Coda For Mayor Street’s NTI

 

“An abandoned row house is seen next to a vacant lot full of rubble in North Philadelphia this file photo. In 2001, the city launched a plan to spend $295 million to tear down 14,000 abandoned homes, renovate 2,500 buildings and clear 31,000 vacant lots.” | Photo: Dan Loh, for the Associated Press

“An abandoned row house is seen next to a vacant lot full of rubble in North Philadelphia this file photo. In 2001, the city launched a plan to spend $295 million to tear down 14,000 abandoned homes, renovate 2,500 buildings and clear 31,000 vacant lots.” | Photo: Dan Loh, for the Associated Press

  • NewsWorks reports that the Philadelphia Redevelopment Authority will spend much of this month figuring out how best to divvy out the remaining $22 million of funds from the Neighborhood Transformation Initiative, the once $297 million program that John Street started in 2001 to improve some of the worst blighted parts of the city. Anxious to mobilize an effective last salvo with NTI, executive director Brian Abernathy explains that the PRA will focus on allocating the funds to “shovel ready” projects such as small scale renovations to rec centers or environmental remediation for current projects.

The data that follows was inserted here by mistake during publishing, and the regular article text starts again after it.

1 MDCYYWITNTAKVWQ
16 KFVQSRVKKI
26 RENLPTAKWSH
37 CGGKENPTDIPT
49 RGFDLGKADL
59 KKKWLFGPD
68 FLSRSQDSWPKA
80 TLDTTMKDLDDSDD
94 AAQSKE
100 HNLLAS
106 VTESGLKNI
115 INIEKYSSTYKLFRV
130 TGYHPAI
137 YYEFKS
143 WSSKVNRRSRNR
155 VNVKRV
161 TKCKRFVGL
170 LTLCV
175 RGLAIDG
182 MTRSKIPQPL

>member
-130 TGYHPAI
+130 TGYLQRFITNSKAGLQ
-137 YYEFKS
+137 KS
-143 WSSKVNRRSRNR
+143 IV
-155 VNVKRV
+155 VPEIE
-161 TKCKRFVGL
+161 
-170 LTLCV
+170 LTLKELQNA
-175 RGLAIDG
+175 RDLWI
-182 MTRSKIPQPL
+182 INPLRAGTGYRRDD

• In two weeks, the Planning Commission will consider Councilman Mark Squilla’s bill allowing for the rezoning of the abandoned Albion Carpet Mills in Kensington to industrial-residential (IRMX), providing developers the needed flexibility to transform the 1880s structure into the Hagert Street Lofts, set to include 44 apartment units, a fitness center and a coffee shop when complete in 2017. The development at Jasper & Hagert Streets has already received unanimous support from the East Kensington Neighbors Association, says Plan Philly.
  • If not canceled due to snow, the hopeful founders of the 9th Street Business Improvement District will meet tonight to discuss the potential of a BID that would cater to the Italian Market and surrounding areas (from 8th to 10th, Fitzwater to Federal, with an extension of Washington Avenue, from 5th to 12th). To take the preliminary conditions survey, click HERE.
About the author

Stephen Currall recently received his BA in history from Arcadia University. Before beginning doctoral studies, he is pursuing his interest in local history, specifically just how Philadelphians engage their vibrant past. Besides skimming through 18th century letters, Steve is also interested in music and travel.

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